Some people have expressed concerns over how productive a relationship between Canada and African can be, citing the disparity between the most popular industries in each location. Yet a look at the most popular industries in Canada reveals a large scope for a positive relationship with African business, especially when considering the five key areas that the AfDB are focusing on. The production and exporting of energy are among Canada's strengths, so there is a lot of expertise at the very least that can be shared with the aim of furthering the New Deal on Energy for Africa.
Many of Canada's fastest-growing companies specialise in software development, which aligns with the AfDB's call to expand the development of technology in Africa. This strength in software extends into the market of online casinos, with 888 Casino Canada offering over 100 online slot games and attracting more than 25 million members since its inception in 1997. A strength in this Canadian industry may prove difficult to translate to Africa immediately, but the hope of the AIF is that it establishes links that facilitate the sharing of knowledge and resources in the decades to come.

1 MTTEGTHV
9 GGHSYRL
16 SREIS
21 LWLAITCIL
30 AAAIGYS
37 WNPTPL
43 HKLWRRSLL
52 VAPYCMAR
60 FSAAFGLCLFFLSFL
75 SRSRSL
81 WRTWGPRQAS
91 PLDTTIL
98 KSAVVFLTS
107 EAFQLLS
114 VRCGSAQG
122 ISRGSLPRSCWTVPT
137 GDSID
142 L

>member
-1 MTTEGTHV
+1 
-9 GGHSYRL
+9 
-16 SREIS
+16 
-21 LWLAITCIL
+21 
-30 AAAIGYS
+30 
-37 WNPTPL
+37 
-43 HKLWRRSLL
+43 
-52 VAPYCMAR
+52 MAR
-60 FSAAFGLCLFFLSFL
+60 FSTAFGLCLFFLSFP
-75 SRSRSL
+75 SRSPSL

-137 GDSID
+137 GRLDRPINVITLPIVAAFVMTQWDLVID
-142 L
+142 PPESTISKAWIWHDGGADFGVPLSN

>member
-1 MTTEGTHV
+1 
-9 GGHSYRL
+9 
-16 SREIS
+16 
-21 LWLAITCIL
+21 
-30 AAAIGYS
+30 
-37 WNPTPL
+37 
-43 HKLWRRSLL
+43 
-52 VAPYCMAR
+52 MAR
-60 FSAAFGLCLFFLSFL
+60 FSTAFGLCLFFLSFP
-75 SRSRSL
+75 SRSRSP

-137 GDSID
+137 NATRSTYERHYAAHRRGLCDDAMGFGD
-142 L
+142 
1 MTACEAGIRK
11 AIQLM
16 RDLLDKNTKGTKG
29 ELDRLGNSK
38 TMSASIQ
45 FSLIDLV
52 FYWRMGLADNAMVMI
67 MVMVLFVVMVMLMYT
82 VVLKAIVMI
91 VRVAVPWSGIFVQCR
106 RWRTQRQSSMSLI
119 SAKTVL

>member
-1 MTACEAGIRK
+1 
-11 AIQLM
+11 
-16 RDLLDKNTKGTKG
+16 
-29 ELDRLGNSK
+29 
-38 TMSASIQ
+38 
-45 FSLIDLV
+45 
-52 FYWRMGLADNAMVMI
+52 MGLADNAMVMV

Canada and many African countries hold similarities in their dependence on mining and the development of natural resources. This similarity should foster productive talks at the AIF if Adesina has proved successful in inspiring Canadian businesses to take action. Even if Canada and African nations are not trading resources between one another, the sharing of expertise when it comes to unearthing and exporting resources can be beneficial for all parties in the years ahead.
Businesses in Canada encounter similar problems to those in Africa. Industries often congregate in relatively small areas, creating logistical issues with transporting products and services. The growth of many African cities is a fillip for the continent, but Adesina is seeking measures that benefit the whole continent. Canada can be influential in this process. With its history of humanitarian involvement in countries such as Zimbabwe, the AfDB will be hoping that the time has come for Canada and Africa to become closely linked once again. Yet, rather than aid being the driving factor, the hope is that Canada can help usher in a time of rapid and substantial industrial development across Africa.